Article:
The Name of the Star: Shades of London, Book One -- Maureen Johnson
I hate the cover on this book. The core of my being burns with a horrified, righteous fury that such a delightful book is trapped behind what appears to be a lazypants Photoshop job.
I've been hoping for months that the cover will be different on the actual book, but now we're two weeks away from the publication date and this is the cover featured at Amazon and on the publisher's website... so it looks like what we're seeing is what we'll get.
Basically, it's a good thing for The Name of the Star that I—along will her eight bajillion other fans—will pick up anything with Maureen Johnson's name on it. Because—and maybe this is just me?—if I'd only had the cover art to go on, I very probably would have assumed that it was yet another self-pubbed paranormal romance and wandered right on by. (Without picking it up, I mean.)
Anyway. On to the book itself, which is much more happy-making.
Due to her parents' European teaching sabbatical, Aurora "Rory" Deveaux leaves Bénouville, Louisiana to spend her senior year at a boarding school in London. Unlike Anna Oliphant, though, Rory's been planning for this trip for years. She knows the difference between England and Britain and the United Kingdom, has researched English expressions and the school system, and has even resigned herself to that whole Mandatory Sport Thing.
What she isn't prepared for—and how could she be?—is arriving at Wexford the day after a series of Jack the Ripper copycat killings begins. Wexford is located in the East End, smack-dab in the middle of Ripper territory, and thus, at the epicenter of the wave of grotesquely-tacky-but-sadly-predictable Rippermania that surrounds the murders.
She's even less prepared to be the only person who's seen the prime suspect: A man who no one else appears to be able to see...
Hooray! New MJ series. If you're already a fan, you've probably already pre-ordered it. To which I say: GOOD SHOW AND SMART THINKING. You'll be pleased.
There isn't much else I can add—I'm always more tongue-tied about books that I enjoy than about books that that I don't—other than that The Name of the Star features everything you'd expect in a Maureen Johnson book: strong, snappy dialogue; a relatable heroine; romance; pure entertainment-with-a-capital-E. (The romance, though, takes a backseat to other storylines.)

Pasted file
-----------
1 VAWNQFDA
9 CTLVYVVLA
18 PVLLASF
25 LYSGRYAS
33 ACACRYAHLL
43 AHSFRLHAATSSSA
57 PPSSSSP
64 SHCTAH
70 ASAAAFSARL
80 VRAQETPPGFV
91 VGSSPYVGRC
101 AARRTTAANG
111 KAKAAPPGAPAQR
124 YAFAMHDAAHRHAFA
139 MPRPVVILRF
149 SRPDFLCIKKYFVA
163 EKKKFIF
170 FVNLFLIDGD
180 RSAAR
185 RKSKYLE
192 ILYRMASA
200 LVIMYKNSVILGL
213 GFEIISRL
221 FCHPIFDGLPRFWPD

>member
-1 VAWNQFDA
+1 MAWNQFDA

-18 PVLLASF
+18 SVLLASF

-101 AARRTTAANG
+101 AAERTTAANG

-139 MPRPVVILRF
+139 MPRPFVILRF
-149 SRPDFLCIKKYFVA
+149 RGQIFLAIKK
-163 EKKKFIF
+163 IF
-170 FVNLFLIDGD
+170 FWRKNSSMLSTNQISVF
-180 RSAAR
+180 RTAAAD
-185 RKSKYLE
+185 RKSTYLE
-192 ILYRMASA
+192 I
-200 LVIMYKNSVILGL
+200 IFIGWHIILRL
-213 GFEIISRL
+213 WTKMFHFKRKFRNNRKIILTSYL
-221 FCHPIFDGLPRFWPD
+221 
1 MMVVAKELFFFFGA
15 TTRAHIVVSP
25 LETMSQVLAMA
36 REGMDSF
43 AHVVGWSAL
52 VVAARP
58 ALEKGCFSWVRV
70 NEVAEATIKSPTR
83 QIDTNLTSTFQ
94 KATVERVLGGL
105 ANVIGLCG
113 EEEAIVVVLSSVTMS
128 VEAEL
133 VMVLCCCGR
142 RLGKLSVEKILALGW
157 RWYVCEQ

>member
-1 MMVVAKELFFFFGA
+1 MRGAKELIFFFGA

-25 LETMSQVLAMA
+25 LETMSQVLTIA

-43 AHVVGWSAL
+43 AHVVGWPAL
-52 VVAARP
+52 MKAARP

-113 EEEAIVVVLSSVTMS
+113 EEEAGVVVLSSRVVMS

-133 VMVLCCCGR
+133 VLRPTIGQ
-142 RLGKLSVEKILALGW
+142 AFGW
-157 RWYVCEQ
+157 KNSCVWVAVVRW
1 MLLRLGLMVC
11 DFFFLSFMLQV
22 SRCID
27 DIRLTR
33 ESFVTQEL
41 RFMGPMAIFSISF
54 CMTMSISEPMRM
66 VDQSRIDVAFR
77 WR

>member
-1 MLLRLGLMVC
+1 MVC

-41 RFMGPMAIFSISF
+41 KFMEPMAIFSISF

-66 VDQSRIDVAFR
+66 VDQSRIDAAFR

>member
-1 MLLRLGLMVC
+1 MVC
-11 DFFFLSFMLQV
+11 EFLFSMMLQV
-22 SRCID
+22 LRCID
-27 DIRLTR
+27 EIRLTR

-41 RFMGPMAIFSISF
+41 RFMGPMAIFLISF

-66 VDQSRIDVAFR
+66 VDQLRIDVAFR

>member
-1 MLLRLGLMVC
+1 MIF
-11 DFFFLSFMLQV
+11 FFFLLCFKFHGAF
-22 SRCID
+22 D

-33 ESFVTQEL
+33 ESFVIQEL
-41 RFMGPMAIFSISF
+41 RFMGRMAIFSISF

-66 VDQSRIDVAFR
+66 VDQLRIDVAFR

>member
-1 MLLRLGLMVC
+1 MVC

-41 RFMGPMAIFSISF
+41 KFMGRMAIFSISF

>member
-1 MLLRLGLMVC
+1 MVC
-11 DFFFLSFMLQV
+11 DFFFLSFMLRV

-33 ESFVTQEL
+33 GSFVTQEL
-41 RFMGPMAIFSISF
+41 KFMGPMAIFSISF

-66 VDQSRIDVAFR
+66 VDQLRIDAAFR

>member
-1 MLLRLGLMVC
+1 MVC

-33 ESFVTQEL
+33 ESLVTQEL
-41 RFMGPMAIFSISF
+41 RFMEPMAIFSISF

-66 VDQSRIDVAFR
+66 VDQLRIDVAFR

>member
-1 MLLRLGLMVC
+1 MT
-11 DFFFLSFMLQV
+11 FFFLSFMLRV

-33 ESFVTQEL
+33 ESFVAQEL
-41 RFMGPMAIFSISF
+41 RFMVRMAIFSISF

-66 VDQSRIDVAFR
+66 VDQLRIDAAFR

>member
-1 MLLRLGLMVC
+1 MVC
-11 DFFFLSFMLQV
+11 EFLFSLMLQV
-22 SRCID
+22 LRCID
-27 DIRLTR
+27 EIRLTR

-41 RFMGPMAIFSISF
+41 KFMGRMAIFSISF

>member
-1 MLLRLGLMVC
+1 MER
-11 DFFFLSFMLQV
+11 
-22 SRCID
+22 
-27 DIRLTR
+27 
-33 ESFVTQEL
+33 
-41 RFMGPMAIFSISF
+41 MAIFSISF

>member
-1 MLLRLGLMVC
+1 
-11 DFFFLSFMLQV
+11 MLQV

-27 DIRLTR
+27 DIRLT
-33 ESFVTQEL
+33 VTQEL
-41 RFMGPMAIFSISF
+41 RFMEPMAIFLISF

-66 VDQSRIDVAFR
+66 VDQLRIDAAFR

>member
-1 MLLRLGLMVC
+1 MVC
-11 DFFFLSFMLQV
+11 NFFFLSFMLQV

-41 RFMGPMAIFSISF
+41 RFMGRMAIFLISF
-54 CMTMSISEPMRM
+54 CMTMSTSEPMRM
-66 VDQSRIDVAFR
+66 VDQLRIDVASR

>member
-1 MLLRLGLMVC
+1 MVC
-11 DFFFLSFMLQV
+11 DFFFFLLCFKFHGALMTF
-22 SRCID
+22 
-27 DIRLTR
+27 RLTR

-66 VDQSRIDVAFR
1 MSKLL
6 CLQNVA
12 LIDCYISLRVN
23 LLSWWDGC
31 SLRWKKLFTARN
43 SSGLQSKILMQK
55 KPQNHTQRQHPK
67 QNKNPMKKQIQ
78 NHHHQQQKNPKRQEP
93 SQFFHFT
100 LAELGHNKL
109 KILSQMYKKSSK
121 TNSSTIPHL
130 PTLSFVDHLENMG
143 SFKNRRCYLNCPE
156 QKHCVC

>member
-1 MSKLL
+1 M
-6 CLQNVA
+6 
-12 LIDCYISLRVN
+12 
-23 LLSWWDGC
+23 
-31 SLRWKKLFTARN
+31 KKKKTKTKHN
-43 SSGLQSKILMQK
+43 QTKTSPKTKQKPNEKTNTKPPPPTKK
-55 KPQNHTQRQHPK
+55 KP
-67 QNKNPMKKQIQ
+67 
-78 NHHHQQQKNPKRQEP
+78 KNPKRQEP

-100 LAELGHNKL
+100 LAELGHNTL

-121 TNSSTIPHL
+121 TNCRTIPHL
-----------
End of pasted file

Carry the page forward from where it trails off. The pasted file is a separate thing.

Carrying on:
Rory is a likable, believable, witty main character; there are quirky side characters (some of them completely off screen); the Ripper situation is an extraordinary one, but people react realistically to it (I always love that); and regular life continues even as the craziness ensues (meaning that, yes, there are boarding school hijinks and verbal slap-fights along with the ghostie bits).
Maureen Johnson does a great job of conveying the horror of the original (and the new) murders, while ALSO being understanding about peoples' fascination with them. The atmosphere around Rippermania is both bloodthirsty and fearful, which should be an oxymoron, but isn't: It's a combination that we've seen again and again, both portrayed in story (the Scream movies, for example) and played out in real life (the freaking nightly news). I'd like to say that her imagining of the Rippermania media blitz and commercialism bonanza was a brilliant satire on our desensitization to violence and so on, but... it actually felt too close to truthful to be entirely funny. Which, actually, might make it even more impressive, satire-wise.
All of that, and there's also a poignant tribute to the homefront ghosts of WWII, in the form of "...the British army's last active soldier from the Second World War, still in her uniform, still defending the East End." Which was a gorgeous thought that made me tear up when I read it the first time; the second time, when I transcribed it; and now, again, while giving this post one last read-through before hitting 'publish'.
Book source: Review copy from the publisher.